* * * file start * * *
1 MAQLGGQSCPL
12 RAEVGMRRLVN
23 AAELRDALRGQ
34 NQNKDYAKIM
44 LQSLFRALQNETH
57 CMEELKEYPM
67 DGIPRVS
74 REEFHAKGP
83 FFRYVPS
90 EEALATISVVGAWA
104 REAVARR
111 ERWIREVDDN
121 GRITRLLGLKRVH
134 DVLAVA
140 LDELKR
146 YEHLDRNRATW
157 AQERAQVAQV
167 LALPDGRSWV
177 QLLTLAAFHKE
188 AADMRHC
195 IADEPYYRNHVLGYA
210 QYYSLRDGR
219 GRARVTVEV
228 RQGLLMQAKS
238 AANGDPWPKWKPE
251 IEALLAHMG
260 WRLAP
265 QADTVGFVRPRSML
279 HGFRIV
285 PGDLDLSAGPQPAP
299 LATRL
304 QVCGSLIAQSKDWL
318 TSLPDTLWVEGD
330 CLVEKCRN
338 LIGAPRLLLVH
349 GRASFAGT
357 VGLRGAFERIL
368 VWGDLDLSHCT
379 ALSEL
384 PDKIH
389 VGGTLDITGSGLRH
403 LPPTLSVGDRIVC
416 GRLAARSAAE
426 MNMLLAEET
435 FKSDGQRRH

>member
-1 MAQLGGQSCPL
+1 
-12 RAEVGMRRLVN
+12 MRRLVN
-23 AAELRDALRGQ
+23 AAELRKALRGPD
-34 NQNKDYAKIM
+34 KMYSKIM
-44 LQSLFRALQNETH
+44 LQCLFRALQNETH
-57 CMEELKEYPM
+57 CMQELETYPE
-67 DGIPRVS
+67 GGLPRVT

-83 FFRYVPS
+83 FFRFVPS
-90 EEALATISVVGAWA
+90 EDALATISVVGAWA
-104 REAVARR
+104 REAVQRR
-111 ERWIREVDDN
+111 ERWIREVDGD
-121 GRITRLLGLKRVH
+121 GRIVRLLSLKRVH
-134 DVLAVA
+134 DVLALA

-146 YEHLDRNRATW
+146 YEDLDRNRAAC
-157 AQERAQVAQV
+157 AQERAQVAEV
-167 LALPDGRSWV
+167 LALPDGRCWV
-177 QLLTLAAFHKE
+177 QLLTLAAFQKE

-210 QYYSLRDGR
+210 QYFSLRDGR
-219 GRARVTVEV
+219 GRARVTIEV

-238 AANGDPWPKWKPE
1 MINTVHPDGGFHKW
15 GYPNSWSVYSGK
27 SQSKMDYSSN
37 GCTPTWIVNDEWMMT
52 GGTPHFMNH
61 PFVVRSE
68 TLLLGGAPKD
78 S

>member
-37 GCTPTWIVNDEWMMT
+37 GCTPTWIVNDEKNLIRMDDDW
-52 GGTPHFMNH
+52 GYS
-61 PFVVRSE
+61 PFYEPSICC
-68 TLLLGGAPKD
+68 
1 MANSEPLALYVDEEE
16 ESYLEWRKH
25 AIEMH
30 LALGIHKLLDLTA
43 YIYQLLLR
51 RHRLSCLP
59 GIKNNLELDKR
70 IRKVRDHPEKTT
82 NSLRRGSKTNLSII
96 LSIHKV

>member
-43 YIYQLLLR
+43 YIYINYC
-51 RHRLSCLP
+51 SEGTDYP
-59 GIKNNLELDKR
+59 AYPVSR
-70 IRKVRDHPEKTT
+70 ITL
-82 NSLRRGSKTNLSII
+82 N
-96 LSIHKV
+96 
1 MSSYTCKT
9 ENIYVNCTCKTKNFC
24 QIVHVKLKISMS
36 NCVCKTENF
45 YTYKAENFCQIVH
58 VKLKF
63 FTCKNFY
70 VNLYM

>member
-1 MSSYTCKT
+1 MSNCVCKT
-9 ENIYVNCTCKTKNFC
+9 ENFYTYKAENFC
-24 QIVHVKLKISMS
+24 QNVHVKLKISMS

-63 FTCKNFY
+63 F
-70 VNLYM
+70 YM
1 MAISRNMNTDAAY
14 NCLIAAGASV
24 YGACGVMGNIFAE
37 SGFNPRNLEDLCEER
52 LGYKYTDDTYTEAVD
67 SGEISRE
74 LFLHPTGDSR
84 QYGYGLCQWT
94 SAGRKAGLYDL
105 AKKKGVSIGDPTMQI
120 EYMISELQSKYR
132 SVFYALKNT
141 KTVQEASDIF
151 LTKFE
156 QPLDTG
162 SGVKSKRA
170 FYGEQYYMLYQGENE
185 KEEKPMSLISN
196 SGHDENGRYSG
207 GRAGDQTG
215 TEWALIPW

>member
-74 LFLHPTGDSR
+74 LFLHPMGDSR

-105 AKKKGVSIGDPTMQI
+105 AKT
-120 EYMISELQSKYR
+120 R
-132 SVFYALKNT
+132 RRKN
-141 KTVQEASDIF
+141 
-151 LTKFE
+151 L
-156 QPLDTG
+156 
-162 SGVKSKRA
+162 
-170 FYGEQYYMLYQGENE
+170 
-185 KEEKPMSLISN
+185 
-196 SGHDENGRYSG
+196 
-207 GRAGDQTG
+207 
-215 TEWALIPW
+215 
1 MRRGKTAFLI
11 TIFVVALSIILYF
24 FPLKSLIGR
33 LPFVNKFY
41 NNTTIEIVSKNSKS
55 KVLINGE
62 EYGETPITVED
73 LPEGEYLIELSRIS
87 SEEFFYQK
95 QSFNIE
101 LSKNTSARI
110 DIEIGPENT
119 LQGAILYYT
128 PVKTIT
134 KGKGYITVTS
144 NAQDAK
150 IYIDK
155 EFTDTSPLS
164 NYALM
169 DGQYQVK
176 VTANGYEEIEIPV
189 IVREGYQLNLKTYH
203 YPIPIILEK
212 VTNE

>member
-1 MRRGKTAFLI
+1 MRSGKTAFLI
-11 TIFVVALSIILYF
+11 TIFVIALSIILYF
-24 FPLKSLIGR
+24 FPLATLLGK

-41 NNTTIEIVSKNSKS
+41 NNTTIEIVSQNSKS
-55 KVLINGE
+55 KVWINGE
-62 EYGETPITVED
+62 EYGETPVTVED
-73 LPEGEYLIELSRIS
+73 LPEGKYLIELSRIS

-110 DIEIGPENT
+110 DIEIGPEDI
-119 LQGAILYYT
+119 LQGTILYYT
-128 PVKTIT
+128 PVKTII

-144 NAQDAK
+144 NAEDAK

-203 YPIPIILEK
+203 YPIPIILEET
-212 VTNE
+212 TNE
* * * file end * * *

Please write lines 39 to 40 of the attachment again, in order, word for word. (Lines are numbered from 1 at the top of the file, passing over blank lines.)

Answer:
379 ALSEL
384 PDKIH